From the Publisher
African American Women and Their Church Hats:
"Our crowns have already been bought and paid for. All we have to do is wear them."
"We just know inside that we're queens. And these are the crowns we wear."
-Felecia McMillan, journalist
"Listen, never touch my hat! Admire it from a distance. Those are the hat queen rules, honey."
-Peggy Knox, child care provider
"You can flirt with a fan in your hand. You can flirt holding a cigarette, too. But a woman can really flirt with a hat."
-Dolores Foster, real estate agent (retired)
"My husband said, 'You don't need another hat. You don't have but one head.'"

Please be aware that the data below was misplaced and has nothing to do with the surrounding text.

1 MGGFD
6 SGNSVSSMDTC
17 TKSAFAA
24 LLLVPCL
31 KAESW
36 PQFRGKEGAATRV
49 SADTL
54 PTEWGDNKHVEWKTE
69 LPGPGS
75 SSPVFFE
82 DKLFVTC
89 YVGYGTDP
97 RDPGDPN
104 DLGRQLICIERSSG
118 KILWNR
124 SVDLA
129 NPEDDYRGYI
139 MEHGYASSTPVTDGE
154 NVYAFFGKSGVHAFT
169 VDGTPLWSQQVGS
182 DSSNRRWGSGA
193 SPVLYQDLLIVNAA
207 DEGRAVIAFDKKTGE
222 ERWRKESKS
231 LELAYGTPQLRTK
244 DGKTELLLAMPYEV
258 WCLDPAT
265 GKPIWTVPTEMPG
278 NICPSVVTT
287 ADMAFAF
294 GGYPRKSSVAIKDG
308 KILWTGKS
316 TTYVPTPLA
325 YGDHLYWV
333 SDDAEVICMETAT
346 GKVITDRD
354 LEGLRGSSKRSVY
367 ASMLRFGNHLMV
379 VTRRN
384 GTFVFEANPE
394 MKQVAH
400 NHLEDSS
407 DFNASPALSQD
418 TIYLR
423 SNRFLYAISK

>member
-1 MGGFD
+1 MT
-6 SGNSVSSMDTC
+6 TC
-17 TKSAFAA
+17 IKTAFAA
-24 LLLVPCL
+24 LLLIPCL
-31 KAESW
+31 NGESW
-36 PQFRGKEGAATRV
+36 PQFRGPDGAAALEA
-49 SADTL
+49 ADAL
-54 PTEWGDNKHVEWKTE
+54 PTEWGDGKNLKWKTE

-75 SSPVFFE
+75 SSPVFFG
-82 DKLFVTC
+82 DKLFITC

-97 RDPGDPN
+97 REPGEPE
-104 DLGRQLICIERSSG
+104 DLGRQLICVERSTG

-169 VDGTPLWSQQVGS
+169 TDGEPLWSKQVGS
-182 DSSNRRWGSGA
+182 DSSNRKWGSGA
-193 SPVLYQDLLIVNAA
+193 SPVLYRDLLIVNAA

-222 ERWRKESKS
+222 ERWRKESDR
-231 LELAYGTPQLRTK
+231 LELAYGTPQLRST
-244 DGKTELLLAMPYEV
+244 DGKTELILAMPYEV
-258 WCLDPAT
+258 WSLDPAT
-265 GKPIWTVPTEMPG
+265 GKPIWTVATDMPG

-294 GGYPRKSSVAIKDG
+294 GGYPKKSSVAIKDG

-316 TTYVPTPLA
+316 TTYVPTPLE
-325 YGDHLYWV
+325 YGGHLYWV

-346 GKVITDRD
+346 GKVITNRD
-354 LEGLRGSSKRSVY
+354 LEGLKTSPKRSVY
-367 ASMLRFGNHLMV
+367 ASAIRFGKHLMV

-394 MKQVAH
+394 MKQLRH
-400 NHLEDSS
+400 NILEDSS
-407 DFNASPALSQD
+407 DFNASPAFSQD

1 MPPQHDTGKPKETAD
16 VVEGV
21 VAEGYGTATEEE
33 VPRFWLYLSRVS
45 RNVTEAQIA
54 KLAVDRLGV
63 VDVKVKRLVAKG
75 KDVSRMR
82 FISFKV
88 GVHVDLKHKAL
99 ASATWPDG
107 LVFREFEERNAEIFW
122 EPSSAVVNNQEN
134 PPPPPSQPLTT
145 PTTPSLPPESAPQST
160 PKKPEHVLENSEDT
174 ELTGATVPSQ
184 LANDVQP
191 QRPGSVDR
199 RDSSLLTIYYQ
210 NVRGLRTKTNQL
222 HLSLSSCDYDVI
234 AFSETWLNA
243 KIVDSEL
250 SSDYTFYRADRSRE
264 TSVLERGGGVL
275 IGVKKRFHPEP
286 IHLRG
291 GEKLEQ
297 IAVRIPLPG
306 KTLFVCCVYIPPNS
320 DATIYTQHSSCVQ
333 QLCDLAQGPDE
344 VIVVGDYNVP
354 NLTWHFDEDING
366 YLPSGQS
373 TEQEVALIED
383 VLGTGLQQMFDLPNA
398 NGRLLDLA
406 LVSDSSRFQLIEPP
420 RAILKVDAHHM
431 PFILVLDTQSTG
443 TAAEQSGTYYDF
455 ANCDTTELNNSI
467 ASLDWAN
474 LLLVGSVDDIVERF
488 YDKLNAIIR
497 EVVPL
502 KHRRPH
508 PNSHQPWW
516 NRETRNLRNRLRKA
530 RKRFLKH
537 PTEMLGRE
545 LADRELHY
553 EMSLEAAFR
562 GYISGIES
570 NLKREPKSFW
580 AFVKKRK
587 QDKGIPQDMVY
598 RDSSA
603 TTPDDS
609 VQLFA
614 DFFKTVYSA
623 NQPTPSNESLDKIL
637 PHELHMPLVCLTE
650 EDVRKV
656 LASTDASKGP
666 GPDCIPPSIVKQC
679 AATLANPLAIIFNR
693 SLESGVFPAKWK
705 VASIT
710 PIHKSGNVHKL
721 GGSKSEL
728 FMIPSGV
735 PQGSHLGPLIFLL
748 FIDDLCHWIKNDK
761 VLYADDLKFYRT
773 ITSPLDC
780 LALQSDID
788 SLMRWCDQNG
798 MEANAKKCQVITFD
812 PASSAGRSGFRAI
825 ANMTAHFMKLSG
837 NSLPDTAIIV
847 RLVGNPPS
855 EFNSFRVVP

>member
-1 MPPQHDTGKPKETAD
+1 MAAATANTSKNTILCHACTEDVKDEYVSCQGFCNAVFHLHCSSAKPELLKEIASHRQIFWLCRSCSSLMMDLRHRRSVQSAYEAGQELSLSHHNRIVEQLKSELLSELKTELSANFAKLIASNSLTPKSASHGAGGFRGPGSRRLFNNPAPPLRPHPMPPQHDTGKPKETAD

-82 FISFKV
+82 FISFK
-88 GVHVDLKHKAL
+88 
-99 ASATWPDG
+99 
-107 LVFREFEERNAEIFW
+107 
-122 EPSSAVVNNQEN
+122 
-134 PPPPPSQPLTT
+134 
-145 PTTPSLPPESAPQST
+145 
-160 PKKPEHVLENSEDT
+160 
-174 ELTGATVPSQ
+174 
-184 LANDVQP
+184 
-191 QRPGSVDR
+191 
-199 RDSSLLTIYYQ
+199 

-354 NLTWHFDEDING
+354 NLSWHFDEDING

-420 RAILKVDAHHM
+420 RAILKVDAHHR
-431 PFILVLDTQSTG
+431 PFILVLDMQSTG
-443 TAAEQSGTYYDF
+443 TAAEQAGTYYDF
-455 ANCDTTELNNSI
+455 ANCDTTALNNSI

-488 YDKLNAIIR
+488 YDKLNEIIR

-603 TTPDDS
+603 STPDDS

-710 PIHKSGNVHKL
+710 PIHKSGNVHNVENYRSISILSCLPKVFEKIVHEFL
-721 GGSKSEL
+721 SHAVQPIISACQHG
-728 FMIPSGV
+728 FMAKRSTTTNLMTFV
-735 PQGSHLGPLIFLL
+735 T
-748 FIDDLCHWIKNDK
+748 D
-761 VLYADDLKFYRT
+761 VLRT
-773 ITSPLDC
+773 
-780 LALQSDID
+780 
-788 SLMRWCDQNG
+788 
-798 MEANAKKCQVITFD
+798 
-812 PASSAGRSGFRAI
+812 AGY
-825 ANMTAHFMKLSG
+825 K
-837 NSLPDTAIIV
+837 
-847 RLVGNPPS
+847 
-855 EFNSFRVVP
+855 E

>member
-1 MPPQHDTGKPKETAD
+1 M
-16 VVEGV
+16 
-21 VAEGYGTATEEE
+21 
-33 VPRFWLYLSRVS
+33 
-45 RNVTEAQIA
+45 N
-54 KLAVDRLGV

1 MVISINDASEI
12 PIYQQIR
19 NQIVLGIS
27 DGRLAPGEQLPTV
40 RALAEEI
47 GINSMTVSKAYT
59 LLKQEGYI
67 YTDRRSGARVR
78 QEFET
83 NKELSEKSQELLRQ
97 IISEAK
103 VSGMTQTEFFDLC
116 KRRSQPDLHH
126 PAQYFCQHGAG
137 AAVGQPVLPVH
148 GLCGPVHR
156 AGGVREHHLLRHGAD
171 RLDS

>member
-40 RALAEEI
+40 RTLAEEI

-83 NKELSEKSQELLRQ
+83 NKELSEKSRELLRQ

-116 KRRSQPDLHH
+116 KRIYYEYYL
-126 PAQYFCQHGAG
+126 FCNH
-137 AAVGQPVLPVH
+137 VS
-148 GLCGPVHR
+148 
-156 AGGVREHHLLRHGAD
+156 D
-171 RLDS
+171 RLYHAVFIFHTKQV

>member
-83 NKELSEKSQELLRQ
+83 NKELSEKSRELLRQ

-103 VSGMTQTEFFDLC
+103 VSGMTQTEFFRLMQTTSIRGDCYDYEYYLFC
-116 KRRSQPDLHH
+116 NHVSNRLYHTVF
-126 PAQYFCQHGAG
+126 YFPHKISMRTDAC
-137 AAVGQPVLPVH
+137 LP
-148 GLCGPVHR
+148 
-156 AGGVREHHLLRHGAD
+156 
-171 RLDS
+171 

-Dorothy Wynecroff, middle school teacher (retired)
For writer Craig Marberry, "there's a lot of history under those hats." He and photographer Michael Cunningham have documented a fascinating African American tradition in the book Crowns: A Portrait of Black Women in Church Hats.
Featuring an introduction by Maya Angelou, Crowns presents 50 photos of black women arrayed in the hats they wear on Sunday. Each woman has a story. Some are funny. Some are heartbreaking. Some deal with department stores where black women couldn't try on hats. All of them illuminate an aspect of black life. Marberry says Crowns is "everything that is strong and loving and beautiful about black women.